The last couple of weekends I’ve spent playing with Droplet Computing application containers solution. As ever getting “stick time” with any technology inevitably leads to thoughts about future functionality. I think the tricky thing for any new company is how far they want to carve out new features of their own, and run the risk of re-inventing a wheel that’s already been invented and in use already.
The dilemma though, is if you don’t spell out a management vision for a technology that’s essentially a platform, do you run the risk of looking like you’re lacking “vision”? The danger is you just want to be yet another vendor, with yet another ‘single pane of glass’ to be added alongside all the other ‘multiple pains of glass’ that customers have to toggle between. I guess the short part of that long-winded statement – what’s the best approach? To integrate or innovate?
I guess some Smart Alec would say the ideal thing would be to do both. Listen to customers and their needs and requirements and come up with solutions and functionality that addresses those needs. The only downside of this customer approach is customers can have a tendency to demand things, because they think they “should” be there. Only for the ISV to find out that this was tick-box exercise, and you have squandered precious development time for no reasonable benefit. It used to infuriate me when I suggested areas for improvement to VMware, only to be asked to explain and justify my thinking. Couldn’t they just see it was obvious! Of course, the reason I was asked to make my use case every time was to avoid the very situation I’ve just described. So featurism – the desire to add more features and options without a good use-case – is a crime I know I have been guilty of in the past. It’s crime I’m likely to continue to commit until I retire.
So, that gets me to the explanation of the title of this blogpost. Drip. Drip. It strikes me that the best kind of improvements to a new technology take little coding effort and improves functionality for all customers. A rapid series of quick updates is far easier to pivot, than massive undertakings that might take months to complete.
I think there’s another distinction to make with this type of approach. Do those drip-drip enhancements improve the users experience, or the administrator’s life and the deployment experience? For that reason, I’m going to separate them because at the end of the day no end-user ever patted on my back for well-administered systems.
At the moment the only print support inside the container is for the native print driver that needs to be installed and configured by the administrator. Of course, customers may already have a license for some kind of universal print solution such as UniPrint. I think it would be great if Droplet Computing had some type of redistribution deal with a company like UniPrint. Ideally, this feature would retrieve the print configuration from the device OS, and then bubble those up into the container OS. This means the print configuration is ultimately managed by existing policies, profiles and/or scripts used to prepare the users environment to the device OS.
If you’ve ever used something like VMware Fusion, you’ll have come across so-called “unity” style experience. This unity experience would essentially “hide” the Container environment as much as possible. Leaving just the application floating on the screen, and perhaps also creating shortcuts to Droplet Computing Apps contained inside the Droplet Computing Container. The end-user doesn’t need to interact with the “tiles” view in the main application.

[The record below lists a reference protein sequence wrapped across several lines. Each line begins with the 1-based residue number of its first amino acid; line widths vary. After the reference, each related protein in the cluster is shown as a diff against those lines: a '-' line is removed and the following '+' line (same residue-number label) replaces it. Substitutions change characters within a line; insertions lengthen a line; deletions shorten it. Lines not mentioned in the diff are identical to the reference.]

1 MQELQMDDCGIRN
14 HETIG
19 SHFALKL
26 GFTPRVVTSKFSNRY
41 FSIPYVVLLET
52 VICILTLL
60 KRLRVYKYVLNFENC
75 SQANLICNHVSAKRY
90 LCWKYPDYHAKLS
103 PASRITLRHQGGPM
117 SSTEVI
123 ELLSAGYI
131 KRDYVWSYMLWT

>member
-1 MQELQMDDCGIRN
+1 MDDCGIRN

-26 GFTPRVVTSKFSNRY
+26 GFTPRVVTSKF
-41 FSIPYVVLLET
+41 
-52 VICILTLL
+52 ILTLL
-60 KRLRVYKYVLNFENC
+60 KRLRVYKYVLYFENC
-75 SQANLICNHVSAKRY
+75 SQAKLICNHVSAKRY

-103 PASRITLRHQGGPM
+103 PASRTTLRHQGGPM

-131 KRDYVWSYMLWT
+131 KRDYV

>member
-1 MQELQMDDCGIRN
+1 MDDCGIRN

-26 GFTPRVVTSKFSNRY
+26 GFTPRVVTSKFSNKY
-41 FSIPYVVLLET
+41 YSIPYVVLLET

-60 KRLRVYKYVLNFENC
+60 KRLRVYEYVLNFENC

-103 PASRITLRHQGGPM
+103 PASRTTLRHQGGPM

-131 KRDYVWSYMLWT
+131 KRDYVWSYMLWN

But instead gains access to their application from an icon on their desktop. That said I’ve always been irritated about desktop icon clutter, where the entire desktop is covered with icons. Some kind of “Droplet Computing Apps” folder on the desktop that contains all the icons would be neat.
This is a Citrix feature that’s been around for sometimes. There are two types of “redirection”; one that takes from the device OS into the Container OS, and another that takes you out of the Container OS back to the Device OS. The former is 9 times out 10 the most common.
It’s very common for a user to find a document in a folder and want to open it with a double-click. Historically, in Windows that process been controlled with MIME file associations held in the registry. It can be tricky to get right. After all, generally file extensions tend to have no version information in them. For instance, the .PDF extension doesn’t help me decide if that application should run locally or within the Container OS. Nor does it help me in a situation where 9 times of 10, it should open locally, but in particular application scenarios it should open in the Container OS.
However, it is possible to create program logic that says for all Excel 2010 spreadsheets requiring Macros, to open in Excel 2010 in the Container OS, and for all spreadsheets created in Office 2016 open them Excel 2016. It would be possible to redirect these double clicks for the entire legacy XLS, XLM and XLT files to the Container OS. And to redirect all XLSX, XLSM, XLTX, and XLW to be redirected to a newer version of Excel running in the Device OS.
This kind of redirection also requires a method of passing the location of the file to the Container OS which I can used to retrieve the file. It’s one thing to call an .EXE using file extensions, and then another to then retrieve the data. It will generally require a communication channel and a file sharing protocol between the Device OS and Container OS. And then there’s the tricky issue of authenticating the users access to the file – would that use the Device OS credentials passed-through to the Container OS, or would it use the credentials of the Container OS?